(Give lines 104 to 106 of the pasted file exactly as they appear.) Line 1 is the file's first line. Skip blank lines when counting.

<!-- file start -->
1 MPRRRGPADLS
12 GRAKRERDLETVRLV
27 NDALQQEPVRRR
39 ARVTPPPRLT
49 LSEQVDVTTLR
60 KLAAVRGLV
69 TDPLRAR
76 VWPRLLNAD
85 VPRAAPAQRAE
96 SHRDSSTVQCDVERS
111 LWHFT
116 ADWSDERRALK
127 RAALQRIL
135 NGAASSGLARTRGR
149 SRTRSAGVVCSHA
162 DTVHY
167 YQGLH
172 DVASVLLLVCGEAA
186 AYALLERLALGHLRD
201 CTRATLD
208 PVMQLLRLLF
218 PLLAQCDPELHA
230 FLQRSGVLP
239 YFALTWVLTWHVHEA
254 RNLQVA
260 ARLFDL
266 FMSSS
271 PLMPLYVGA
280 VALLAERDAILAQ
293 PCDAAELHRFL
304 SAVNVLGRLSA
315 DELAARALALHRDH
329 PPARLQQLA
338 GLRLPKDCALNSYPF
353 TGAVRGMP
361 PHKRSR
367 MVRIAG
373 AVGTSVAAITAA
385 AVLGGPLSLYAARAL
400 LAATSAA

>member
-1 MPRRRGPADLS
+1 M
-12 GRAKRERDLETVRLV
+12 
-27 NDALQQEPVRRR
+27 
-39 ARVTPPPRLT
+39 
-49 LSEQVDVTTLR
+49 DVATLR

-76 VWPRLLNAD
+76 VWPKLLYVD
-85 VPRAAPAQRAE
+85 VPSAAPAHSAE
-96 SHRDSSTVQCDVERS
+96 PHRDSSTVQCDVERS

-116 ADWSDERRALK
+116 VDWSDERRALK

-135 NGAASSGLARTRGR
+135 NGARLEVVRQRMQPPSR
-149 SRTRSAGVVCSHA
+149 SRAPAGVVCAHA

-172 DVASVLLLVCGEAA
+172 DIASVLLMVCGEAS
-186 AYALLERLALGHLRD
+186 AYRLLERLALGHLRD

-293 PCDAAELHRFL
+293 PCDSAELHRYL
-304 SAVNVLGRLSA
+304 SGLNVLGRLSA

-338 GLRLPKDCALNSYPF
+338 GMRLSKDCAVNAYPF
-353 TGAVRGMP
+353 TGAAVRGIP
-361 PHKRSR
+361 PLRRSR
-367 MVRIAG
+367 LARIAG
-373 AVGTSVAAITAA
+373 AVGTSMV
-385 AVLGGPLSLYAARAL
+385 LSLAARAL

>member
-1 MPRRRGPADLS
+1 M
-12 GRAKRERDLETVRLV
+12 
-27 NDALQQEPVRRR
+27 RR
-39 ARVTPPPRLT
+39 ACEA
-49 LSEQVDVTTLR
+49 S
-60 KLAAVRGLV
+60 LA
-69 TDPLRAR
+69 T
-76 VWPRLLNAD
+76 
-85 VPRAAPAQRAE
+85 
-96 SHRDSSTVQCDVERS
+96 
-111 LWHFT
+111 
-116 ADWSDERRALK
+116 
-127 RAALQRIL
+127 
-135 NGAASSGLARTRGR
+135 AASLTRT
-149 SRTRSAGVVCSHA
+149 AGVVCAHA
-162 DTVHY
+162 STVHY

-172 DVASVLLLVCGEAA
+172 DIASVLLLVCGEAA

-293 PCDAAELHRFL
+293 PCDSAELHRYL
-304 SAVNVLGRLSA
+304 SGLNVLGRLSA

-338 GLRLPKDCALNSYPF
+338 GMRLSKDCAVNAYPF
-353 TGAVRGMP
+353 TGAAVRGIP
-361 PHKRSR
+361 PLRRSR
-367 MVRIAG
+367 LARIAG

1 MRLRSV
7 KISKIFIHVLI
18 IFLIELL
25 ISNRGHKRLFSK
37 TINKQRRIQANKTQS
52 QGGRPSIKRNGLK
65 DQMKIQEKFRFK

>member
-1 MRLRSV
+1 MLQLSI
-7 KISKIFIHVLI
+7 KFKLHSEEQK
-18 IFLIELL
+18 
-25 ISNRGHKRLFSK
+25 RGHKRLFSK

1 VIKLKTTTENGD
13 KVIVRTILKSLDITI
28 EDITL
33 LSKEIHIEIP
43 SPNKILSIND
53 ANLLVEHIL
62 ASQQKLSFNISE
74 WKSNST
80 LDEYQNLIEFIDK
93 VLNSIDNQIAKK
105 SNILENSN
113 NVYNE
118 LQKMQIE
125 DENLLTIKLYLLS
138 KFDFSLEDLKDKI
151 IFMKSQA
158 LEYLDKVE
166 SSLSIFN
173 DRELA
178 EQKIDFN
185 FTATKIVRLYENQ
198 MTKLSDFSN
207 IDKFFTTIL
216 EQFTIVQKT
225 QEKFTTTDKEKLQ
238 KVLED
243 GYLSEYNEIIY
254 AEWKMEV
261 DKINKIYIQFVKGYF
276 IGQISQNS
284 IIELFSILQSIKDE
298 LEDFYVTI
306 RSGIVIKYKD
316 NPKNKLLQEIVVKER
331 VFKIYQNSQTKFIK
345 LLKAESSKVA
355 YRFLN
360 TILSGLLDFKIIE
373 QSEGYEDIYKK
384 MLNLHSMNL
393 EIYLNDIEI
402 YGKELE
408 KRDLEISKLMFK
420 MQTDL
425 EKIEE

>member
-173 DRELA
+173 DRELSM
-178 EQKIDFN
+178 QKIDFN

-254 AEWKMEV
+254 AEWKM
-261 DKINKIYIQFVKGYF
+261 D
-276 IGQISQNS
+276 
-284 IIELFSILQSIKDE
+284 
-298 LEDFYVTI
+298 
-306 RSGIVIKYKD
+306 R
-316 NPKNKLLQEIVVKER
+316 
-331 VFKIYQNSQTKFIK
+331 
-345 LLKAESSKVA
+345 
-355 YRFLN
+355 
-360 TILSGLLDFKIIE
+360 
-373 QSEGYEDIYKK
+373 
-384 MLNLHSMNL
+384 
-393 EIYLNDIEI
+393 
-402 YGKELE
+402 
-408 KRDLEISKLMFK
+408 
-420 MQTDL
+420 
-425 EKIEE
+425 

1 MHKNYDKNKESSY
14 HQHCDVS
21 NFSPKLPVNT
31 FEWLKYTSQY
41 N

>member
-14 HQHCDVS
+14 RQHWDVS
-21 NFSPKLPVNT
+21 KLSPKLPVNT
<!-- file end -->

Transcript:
+96 
-111 LWHFT
+111 